“…А ты кто? (1)

– А я кабан-клыкан. Пустите и меня! (2) Вот беда, всем в рукавичку охота! (3)

– Тебе ведь и не влезть! (4)

– Как-нибудь влезу, пустите!” (5)

– Ну что ж с тобой поделаешь, лезь! (6)"

Here’s my translation thus far:

… And who are you? (1) – And I am the tusked boar. Let me in! (2) Here’s the trouble: that was everyone’s wish in the glove! (3) – Why don’t you come in! / Don’t come in, you see! (4) – I’ve come anyhow, let me in! (5) – Well what are you doing with yourself, come! (6)

I'm confused about (4) and (5) mainly: (4): Unsure whether охота behaves as a noun or predicate here (c.f. https://en.wiktionary.org/wiki/%D0%BE%D1%85%D0%BE%D1%82%D0%B0). (5): I would have thought that the не means “don’t”. After all, 5-6 animals in a glove is crowded, but the story seems to be about making room for all the animals, so unsure whether its instead partial negative, i.e. the “why not” construction, or even emphasized affirmation, as per https://en.wiktionary.org/wiki/%D0%BD%D0%B5#Russian

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    Yeah, the folk fairy tales are always like that – full of elliptical sentences, folklore-specific vocabulary, archaisms, idioms, and metaphors, surely not the best choice for a beginner-level reader. – Yellow Sky May 19 '20 at 1:15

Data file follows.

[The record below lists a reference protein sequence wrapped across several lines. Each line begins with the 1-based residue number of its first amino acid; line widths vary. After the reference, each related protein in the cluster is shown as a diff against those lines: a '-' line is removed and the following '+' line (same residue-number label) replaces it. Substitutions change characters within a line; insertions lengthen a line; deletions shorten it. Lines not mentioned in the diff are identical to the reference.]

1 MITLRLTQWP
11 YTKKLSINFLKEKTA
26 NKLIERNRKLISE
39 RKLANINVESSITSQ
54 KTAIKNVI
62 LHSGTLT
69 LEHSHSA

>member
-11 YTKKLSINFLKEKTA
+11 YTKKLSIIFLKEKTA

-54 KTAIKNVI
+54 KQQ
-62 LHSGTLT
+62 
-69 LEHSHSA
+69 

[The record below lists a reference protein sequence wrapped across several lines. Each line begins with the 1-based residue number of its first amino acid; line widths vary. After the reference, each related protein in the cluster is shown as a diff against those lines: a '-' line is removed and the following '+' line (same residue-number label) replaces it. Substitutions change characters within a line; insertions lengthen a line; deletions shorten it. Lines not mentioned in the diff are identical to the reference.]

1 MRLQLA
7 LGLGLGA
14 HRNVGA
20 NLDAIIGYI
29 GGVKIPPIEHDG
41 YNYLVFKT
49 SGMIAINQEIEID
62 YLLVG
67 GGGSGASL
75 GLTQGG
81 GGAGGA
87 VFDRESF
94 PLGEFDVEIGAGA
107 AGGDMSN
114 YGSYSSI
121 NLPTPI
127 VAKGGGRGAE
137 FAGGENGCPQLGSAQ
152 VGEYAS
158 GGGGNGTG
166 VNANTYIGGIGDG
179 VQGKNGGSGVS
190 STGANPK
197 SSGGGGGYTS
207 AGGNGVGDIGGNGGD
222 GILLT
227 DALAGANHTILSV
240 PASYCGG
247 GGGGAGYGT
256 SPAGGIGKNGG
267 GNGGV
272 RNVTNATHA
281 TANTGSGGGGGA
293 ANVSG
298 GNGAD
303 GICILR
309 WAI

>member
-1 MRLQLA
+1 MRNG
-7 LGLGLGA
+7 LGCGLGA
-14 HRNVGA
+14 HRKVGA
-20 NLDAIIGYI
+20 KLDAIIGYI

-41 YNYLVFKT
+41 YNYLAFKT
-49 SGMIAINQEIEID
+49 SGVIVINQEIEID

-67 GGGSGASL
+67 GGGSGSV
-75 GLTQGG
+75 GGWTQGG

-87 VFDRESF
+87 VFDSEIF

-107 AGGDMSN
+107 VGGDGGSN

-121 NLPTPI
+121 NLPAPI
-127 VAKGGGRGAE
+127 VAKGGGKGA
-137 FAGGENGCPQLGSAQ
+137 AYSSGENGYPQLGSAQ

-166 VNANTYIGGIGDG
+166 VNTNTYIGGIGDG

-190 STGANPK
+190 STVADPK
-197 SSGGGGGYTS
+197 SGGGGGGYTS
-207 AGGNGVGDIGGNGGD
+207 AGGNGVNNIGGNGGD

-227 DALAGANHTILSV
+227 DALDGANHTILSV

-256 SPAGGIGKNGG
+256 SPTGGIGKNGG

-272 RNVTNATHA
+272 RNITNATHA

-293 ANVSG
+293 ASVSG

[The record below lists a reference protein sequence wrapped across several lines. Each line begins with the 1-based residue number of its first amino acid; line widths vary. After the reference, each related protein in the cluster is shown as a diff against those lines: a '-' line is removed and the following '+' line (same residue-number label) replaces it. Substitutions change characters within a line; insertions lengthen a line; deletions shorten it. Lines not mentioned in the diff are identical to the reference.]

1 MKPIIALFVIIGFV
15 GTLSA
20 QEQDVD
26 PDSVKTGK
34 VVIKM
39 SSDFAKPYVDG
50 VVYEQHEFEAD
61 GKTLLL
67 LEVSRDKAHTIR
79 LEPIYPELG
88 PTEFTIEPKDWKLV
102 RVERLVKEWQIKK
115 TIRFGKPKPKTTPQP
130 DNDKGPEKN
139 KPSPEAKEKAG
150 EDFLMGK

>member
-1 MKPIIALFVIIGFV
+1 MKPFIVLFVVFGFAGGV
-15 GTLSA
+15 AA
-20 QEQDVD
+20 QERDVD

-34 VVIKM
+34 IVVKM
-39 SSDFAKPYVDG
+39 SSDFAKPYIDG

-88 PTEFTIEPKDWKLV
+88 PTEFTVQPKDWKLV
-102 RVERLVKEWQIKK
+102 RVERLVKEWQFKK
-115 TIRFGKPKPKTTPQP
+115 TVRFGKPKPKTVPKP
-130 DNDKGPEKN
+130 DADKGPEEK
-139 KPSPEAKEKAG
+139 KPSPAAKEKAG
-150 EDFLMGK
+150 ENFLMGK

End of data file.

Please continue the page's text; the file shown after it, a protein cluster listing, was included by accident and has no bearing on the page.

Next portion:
Correct translation would be

… And who are you? (1) – And I am the tusked boar. Let me in! (2) Here’s the trouble: everyone wants to get into the glove! (3) – But you won't fit in / you won't be able to get inside (4) – I’ll fit somehow, let me in! (5) – Well what can I say, come in! (6)

“охота” here looks closer to predicative. Personally I'd say it has a verbish role here. I feel that Wiktionary article is incomplete.

“не” is indeed a negating particle, and it is often translated as “don't”. Example: “не входить” — “don't enter”. But in this case it's part of “тебе и не __ть” which means “you couldn't do something even if you're allowed/ even if you try”. Regarding the Wiktionary article, that would be the 4th meaning probably.

And one thing that you missed — “что ж с тобой поделаешь”. First, about literal translation. It's not “what are you doing with yourself”, but “what can one do with you”. It's an impersonal sentence (I'm not 100% sure if it's correct term). Second, about actual translation. “Что ж [с тобой/с этим] поделаешь” (note that part in square brackets is optional) is an idiom and means something between “there's nothing I can do about this” and “what can I say”. First is closer by meaning, while second is closer by usage.

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